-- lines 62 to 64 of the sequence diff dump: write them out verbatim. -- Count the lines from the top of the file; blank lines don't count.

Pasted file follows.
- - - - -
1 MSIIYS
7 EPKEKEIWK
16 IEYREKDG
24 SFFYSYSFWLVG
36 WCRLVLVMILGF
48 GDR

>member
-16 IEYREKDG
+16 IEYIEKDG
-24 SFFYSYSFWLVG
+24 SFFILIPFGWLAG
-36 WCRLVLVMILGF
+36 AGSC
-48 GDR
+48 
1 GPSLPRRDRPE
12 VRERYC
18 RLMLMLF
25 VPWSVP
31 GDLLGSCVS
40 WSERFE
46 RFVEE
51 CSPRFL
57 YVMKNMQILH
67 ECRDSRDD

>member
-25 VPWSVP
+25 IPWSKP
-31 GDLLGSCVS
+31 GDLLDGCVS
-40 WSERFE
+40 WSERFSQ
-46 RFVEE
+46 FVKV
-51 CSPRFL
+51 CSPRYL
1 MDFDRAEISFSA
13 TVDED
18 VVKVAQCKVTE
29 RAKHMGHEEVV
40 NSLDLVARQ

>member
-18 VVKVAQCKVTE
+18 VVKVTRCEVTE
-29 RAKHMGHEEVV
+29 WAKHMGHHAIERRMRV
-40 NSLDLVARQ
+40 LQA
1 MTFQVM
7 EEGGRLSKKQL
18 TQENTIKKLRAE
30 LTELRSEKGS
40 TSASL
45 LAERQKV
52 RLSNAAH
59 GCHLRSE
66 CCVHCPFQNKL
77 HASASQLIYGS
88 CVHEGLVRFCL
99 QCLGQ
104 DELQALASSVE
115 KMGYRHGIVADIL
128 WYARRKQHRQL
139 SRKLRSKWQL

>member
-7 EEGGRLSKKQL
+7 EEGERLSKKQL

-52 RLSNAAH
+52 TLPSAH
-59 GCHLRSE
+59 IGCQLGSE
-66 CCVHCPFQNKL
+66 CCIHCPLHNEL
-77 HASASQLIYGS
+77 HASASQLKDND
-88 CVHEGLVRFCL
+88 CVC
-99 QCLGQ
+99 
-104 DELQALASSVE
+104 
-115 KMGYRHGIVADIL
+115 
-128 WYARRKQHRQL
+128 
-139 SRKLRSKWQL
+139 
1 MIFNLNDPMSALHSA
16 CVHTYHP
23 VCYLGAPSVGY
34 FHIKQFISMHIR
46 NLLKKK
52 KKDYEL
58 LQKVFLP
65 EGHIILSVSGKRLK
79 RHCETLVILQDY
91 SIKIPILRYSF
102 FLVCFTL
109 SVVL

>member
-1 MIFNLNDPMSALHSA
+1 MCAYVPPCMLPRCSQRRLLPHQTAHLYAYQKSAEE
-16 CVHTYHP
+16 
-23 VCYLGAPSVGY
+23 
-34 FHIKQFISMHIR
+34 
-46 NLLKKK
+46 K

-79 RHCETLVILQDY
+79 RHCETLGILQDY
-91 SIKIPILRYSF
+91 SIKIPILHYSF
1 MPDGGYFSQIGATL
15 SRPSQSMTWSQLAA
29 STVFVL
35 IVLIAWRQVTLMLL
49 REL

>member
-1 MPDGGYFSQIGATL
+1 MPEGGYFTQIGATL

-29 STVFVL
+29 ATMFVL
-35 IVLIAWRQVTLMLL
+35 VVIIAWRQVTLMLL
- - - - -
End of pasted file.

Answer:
115 KMGYRHGIVADIL
128 WYARRKQHRQL
139 SRKLRSKWQL